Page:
The Switec has holes for two screws to attach the gauge face. Servo screws, commonly included with standard sized hobby servos proved to be a perfect fit. Two of them tapped right into the plastic of the Switec motor, solidly holding the face to the gauge. I did find that heavy stock paper alone was a bit thin for the task, so I broke out the glue sticks and added some oaktag folder stock for a backing. 






  • Of Pointers, Pins, and Needles

    Adam Fabio01/20/2014 at 03:18 0 comments

    ​While the PCB's were being built, I turned my attention to the pointer issue. The switec motor's have a 1mm shaft. A good pointer has to be a press fit on the shaft, but not so tight that the mild steel motor shaft is bent while pressing the pointer on! It also had to be loose enough that the pointer could be re-positioned without destroying the motor's clockwork drive train. Switec's datasheet called for a very specific lobed triangular hole. The hole allowed for three points of contact between the shaft and pointer body. It was also damn near impossible to create without an injection molded part or a very accurate 3D printer. 

    To make things work, I decided to put my personal 3D printer to the test. I designed a pointer in openSCAD. 


    Then printed it out on my RepRap Prusa. The holes designed into the part closed up during the printing process. Knowing my printer's capabilities, I expected this. My hope was that the small amount of plastic closing up the hole would act as a guide for a drill bit. 



    I drilled out the holes with a #62 twist drill on my milling machine. Because of the physics of plastic melting while it is drilled, It took a bit of trial and error to learn how to best speeds to drill. In the end, I hand fit each pointer to a sample motor, drilling a bit more when needed to arrive at the perfect fit. A bit of sanding on the edges of the pointers also cleaned up any leftover strings from the printing process. Thanks to the 8 inch bed on my printer, I was able to print 11 of the pointers at once. 



  • Designing a PCB

    Adam Fabio01/20/2014 at 02:55 1 comment

    ​I designed my PCB in my favorite software - Diptrace. The motor footprint from switec's datasheet was missing a few key dimensions. It took a bit of measuring with a caliper and calculating hole sizes, but I was able to get all the dimensions correct on the first rev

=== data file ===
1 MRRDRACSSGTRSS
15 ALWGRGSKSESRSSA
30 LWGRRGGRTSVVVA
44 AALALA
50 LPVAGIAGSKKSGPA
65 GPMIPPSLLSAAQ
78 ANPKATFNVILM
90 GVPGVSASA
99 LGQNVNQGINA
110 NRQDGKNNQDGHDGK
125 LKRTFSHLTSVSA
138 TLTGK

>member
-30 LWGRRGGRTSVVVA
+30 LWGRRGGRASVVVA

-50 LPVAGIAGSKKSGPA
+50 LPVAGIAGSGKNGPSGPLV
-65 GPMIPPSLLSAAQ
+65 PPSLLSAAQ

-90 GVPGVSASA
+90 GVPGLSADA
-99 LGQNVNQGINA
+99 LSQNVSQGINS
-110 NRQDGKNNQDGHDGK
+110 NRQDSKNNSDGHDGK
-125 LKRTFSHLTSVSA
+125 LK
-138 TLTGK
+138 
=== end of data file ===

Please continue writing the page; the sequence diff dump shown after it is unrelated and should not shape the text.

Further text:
I also installed some flyback diodes. Each time the motor's coil is switched on and off, there is an inductive spike created. 8 diodes direct these spikes to the power rails, protecting the output pins of the microcontroller driving the motor. I added a standard .100 header, some all important mounting holes, and sent the design off to OSH park. 


  • Prototypes ahoy

    Adam Fabio01/20/2014 at 02:48 0 comments

    ​With motors in hand, I built up a quick prototype. The X27 motors are designed to only move a small pointer. They draw so little current (under 20ma at 5v) that they can be driven by PIC and AVR micro pins directly. Soldering wires to the thin pins of the motors can be a chore though, so I used a bit of strip board as a holder. I wired everything up to an Arduino Uno and ran Guy's code. The motor moved... but it was pretty hard to tell with just a piece of tape wrapped around the motor shaft. Prototyping showed I needed two things: Pointers and a PCB.

  • First Steps

    Adam Fabio01/20/2014 at 02:25 0 comments

    My first steps were to get my hands on a motor. I started with the X27.168 motor, seen here. 


    There are a couple of variants of these motors. The 168 motors have the pins exiting on the back of the motor, while the drive shaft exits on the front. The 589 motors have the pins exiting on the same side as the drive shaft. Both versions have plastic pins used to hold the motor into its PCB. I grabbed a set of each motor, and decided to go with the 168 series.

View all 7 project logs

Enjoy this project?

Share

Discussions

Dr. Cockroach wrote 02/08/2017 at 09:18 point

This would go well with my project, just wish it used discrete transistors ;-) Hmm I wonder.....

  Are you sure? yes | no

Similar Projects

Does this project spark your interest?

Become a member to follow this project and never miss any updates